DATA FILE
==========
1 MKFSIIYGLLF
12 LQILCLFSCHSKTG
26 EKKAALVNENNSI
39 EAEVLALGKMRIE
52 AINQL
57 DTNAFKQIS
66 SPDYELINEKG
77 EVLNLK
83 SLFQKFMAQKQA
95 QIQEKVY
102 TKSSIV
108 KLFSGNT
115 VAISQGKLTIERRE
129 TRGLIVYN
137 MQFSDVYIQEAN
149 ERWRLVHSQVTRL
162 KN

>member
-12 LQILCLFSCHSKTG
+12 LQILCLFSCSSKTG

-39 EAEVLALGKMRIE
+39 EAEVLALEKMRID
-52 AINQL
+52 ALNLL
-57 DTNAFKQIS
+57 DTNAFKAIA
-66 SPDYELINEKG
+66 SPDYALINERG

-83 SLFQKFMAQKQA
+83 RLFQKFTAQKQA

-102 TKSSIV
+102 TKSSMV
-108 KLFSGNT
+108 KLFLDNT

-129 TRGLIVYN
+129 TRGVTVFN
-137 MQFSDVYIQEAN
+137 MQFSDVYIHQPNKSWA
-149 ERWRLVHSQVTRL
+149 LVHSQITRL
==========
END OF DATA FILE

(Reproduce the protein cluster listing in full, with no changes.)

1 MKFSIIYGLLF
12 LQILCLFSCHSKTG
26 EKKAALVNENNSI
39 EAEVLALGKMRIE
52 AINQL
57 DTNAFKQIS
66 SPDYELINEKG
77 EVLNLK
83 SLFQKFMAQKQA
95 QIQEKVY
102 TKSSIV
108 KLFSGNT
115 VAISQGKLTIERRE
129 TRGLIVYN
137 MQFSDVYIQEAN
149 ERWRLVHSQVTRL
162 KN

>member
-12 LQILCLFSCHSKTG
+12 LQILCLFSCSSKTG

-39 EAEVLALGKMRIE
+39 EAEVLALEKMRID
-52 AINQL
+52 ALNLL
-57 DTNAFKQIS
+57 DTNAFKAIA
-66 SPDYELINEKG
+66 SPDYALINERG

-83 SLFQKFMAQKQA
+83 RLFQKFTAQKQA

-102 TKSSIV
+102 TKSSMV
-108 KLFSGNT
+108 KLFLDNT

-129 TRGLIVYN
+129 TRGVTVFN
-137 MQFSDVYIQEAN
+137 MQFSDVYIHQPNKSWA
-149 ERWRLVHSQVTRL
+149 LVHSQITRL